Time Estimate: 15–60 minutes
Goal: Consider the ethics of persuasive design by imagining evil manipulation.
Imagine a persuasion technique for your product that would be evil—while promising to make the user’s life better, it secretly manipulates them into making their life worse.
Step 1: Visualize world sleaze
Time Estimate: 10–40 minutes
Sometimes the best of intentions can go wrong. These are also called “unintended consequences” of a certain design, product, or other project that was meant to do good. Imagining these scenarios can help us avoid them.
Look through your persuasive design brainstorm, or generate new ideas, to see how your persuasions could go horribly wrong. You might also get inspiration from the website Evil By Design. Instead of guiding people to better decisions, you can rob them of choice. Or, instead of helping people help themselves, you trick them into doing things they wouldn’t have chosen. Don’t hold back, appall yourself! Really try to ruin people’s lives through your product manipulating them.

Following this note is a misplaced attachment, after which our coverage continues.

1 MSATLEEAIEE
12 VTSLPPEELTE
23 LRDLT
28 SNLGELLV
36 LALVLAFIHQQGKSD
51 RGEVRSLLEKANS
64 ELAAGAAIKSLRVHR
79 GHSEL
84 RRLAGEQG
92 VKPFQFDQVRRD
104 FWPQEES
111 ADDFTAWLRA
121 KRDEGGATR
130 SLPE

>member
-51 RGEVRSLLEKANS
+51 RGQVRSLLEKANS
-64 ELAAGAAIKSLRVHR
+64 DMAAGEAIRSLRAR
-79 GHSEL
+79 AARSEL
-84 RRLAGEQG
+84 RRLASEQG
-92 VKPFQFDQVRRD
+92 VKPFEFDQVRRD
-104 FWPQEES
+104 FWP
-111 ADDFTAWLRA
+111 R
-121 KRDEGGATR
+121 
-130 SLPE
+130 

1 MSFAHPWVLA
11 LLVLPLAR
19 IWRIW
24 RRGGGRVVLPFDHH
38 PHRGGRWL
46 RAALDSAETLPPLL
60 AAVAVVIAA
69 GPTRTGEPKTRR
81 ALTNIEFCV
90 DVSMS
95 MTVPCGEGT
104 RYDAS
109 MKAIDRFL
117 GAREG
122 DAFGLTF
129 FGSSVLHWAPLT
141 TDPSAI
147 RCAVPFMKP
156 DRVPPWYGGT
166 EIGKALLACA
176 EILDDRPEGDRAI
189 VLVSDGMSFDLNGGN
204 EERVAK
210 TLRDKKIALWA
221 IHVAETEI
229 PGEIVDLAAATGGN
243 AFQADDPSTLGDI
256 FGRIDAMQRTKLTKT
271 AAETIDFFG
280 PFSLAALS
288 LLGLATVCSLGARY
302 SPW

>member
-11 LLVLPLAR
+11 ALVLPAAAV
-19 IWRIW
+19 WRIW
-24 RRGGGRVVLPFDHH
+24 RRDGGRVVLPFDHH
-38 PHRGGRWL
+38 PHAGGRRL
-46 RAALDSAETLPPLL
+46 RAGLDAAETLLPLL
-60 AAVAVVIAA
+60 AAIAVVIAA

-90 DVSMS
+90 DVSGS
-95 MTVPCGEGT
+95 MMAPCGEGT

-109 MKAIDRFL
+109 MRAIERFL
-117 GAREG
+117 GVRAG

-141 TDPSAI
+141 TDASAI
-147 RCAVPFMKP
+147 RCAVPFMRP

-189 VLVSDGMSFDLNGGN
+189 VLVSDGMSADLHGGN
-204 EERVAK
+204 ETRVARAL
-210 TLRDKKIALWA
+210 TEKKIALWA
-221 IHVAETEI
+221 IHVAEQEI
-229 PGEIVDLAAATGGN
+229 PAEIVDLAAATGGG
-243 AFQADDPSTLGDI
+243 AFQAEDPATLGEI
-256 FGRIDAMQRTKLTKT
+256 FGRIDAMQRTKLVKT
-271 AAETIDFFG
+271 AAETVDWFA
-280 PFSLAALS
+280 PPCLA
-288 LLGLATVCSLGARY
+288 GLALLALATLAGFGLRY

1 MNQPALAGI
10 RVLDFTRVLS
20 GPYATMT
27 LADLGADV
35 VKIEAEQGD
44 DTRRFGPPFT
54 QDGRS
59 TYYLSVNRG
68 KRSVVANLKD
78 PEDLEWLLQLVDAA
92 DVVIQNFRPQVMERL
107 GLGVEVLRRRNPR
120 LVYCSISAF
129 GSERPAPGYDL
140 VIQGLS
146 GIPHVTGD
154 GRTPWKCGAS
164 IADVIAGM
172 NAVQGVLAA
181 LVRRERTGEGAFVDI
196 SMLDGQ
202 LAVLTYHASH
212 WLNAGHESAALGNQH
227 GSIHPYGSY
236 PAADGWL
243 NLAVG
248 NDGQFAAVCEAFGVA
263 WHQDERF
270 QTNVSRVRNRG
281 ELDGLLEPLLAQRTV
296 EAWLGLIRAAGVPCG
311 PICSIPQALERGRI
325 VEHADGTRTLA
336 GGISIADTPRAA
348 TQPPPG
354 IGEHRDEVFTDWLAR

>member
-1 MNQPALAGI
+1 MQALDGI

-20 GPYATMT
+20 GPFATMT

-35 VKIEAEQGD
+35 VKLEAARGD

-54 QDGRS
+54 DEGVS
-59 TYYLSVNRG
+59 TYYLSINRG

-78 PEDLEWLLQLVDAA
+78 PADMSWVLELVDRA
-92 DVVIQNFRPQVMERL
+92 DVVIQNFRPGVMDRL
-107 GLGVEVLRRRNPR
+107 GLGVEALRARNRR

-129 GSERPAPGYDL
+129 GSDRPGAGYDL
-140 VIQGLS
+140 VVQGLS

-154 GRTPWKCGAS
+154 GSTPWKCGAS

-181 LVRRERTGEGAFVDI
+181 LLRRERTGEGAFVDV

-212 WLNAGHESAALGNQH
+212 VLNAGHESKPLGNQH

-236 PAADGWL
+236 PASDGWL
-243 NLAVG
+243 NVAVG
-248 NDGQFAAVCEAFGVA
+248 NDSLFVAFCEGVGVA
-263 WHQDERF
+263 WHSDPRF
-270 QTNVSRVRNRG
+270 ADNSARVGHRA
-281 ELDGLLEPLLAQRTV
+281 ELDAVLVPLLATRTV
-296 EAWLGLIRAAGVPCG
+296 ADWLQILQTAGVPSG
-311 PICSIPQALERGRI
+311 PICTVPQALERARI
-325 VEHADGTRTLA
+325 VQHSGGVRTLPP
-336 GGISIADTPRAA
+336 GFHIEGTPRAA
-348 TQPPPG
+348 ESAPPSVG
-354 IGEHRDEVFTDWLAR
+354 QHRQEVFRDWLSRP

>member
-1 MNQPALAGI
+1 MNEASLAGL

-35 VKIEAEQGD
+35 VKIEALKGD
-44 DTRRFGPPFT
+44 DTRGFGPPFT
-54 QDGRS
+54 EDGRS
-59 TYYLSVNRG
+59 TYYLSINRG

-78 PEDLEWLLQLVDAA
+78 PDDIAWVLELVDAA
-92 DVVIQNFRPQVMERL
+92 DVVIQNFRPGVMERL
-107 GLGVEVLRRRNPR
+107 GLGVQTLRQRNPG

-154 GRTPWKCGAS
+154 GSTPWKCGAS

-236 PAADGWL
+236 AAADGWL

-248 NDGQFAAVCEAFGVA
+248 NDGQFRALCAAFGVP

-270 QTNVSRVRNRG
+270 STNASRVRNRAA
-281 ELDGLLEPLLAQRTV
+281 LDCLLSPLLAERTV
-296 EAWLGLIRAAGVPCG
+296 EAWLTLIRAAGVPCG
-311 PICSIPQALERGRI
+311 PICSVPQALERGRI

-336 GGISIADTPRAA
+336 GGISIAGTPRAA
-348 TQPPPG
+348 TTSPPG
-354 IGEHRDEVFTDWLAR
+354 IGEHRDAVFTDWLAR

Step 2: Document your evil scenario
Time Estimate: 5–40 minutes
Pick the most evil of the scenarios you considered. Write a short (100 – 300 word) story or essay, or draw a storyboard, about the horribleness that could happen through this persuasion.
Checklist for Evil Persuasion
- Good intention
- Persuasive design technique
- Evil outcome, life ruined